By Tony Bizjak and Ryan Lillis
Saying they are seeking to protect the city financially should the Kings leave town, Sacramento officials have hired a specialist law firm to help enforce a legal requirement that the Kings pay off their $67 million city loan.
The City Council will be asked Tuesday to authorize paying Meyers Nave Riback Silver & Wilson up to $150,000 to study and advise the city on its legal ability to force the basketball team to pay off its city loan if the team leaves for Anaheim. The city already has signed a preliminary $70,000 agreement with the law firm.
Kings' team officials have been in negotiations with representatives of the Honda Center in Anaheim, and have a tentative contract drawn up. The Anaheim City Council is scheduled Tuesday to consider approving a $75 million bond sale to aid in the Kings' relocation.
The Kings have until April 18 to request league permission to move to a new city this year.
Sacramento City Treasurer Russ Fehr said Monday the hiring of an outside firm allows the city bring more bond expertise to the table. Fehr declined to say whether city officials fear the Kings might skip town without making good on their obligation to finish paying the city loan.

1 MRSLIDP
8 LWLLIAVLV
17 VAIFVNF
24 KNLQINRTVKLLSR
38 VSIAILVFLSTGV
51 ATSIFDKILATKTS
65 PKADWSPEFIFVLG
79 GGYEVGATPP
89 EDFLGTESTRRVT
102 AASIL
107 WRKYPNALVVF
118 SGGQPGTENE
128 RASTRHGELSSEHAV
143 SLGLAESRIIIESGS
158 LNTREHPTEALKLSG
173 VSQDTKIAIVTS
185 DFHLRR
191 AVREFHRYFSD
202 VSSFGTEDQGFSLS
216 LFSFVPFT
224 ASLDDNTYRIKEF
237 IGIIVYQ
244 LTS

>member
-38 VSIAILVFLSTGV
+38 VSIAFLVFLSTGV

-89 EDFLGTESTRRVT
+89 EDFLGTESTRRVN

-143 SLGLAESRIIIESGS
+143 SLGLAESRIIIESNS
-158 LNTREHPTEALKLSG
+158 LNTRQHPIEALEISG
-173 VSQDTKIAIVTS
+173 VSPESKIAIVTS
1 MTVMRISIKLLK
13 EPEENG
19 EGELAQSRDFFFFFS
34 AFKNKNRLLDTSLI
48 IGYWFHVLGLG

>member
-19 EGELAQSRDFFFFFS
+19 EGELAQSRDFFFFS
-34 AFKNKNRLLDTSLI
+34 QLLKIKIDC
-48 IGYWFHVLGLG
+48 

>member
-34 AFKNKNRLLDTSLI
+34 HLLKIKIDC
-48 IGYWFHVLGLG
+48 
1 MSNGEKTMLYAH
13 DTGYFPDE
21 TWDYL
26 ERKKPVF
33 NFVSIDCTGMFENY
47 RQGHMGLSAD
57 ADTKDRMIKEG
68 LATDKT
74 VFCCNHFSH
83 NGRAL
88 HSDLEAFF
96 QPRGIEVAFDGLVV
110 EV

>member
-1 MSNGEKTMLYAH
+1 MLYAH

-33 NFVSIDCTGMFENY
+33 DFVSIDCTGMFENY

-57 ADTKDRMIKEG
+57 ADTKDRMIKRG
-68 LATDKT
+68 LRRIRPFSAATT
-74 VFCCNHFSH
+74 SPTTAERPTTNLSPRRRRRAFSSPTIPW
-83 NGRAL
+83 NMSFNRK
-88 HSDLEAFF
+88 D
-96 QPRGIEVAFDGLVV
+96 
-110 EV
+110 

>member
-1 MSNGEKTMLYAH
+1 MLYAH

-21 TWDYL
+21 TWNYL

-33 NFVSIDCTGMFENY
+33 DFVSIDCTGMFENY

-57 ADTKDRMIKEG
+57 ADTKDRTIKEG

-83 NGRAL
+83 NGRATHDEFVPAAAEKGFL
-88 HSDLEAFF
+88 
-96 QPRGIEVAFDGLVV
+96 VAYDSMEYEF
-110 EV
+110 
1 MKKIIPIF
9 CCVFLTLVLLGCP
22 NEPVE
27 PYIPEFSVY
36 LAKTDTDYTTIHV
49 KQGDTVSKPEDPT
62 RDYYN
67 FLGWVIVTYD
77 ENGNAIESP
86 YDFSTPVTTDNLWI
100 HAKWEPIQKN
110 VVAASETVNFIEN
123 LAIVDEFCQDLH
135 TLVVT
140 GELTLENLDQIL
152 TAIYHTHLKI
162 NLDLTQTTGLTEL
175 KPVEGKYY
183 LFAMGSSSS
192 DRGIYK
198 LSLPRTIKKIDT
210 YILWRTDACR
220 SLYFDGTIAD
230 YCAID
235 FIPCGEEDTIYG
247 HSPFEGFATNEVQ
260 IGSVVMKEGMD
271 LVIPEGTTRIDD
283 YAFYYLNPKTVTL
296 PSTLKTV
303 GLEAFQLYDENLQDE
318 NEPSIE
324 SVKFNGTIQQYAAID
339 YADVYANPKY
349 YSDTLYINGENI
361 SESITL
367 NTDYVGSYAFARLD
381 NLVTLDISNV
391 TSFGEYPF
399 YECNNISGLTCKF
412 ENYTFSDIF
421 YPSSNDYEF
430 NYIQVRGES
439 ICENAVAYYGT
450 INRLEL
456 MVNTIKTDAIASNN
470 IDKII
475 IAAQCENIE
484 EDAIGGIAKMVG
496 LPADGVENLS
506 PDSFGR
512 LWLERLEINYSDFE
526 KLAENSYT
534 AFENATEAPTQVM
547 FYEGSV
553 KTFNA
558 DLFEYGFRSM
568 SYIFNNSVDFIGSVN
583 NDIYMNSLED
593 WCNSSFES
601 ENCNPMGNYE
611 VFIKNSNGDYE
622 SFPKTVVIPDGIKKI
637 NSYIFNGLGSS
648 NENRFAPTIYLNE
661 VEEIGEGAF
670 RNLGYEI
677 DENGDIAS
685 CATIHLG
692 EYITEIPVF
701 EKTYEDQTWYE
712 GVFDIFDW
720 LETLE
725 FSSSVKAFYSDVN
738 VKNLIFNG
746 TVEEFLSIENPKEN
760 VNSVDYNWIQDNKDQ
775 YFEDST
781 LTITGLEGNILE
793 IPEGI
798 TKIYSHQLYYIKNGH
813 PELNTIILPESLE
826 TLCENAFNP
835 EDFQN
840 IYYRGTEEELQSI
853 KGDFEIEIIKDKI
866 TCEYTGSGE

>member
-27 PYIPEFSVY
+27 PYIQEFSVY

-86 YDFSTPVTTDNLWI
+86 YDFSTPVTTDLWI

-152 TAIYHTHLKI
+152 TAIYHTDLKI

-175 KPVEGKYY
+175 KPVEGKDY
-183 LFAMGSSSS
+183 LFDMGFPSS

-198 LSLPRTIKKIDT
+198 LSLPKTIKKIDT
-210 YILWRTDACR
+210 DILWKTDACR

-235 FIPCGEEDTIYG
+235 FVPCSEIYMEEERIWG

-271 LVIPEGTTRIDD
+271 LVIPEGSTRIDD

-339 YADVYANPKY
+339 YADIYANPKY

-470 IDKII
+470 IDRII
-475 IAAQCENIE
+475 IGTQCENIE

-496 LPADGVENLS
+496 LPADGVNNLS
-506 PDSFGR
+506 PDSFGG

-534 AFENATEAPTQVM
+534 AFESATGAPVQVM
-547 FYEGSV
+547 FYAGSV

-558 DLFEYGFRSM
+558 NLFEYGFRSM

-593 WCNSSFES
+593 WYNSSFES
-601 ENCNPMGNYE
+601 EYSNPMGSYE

"We have a real complex transaction and lots of options so we are getting some outside help," he said. "Moving forward, we are trying to make sure we are protecting the city's interests."
Fehr said "an army of attorneys" reviewed the loan agreements in 1997 when the city and Kings signed the papers, and "the agreements are clear." The Kings must pay off the entire loan when they leave Power Balance Pavilion, formerly known as Arco Arena.
If the Kings default on the loan, the city takes possession of the arena and gets a $25 million stake in the team, Fehr said. The city legally currently owns the arena pending repayment of the loan.
Kings officials continue to decline to discuss their plans.
Call The Bee's Tony Bizjak, (916) 321-1059.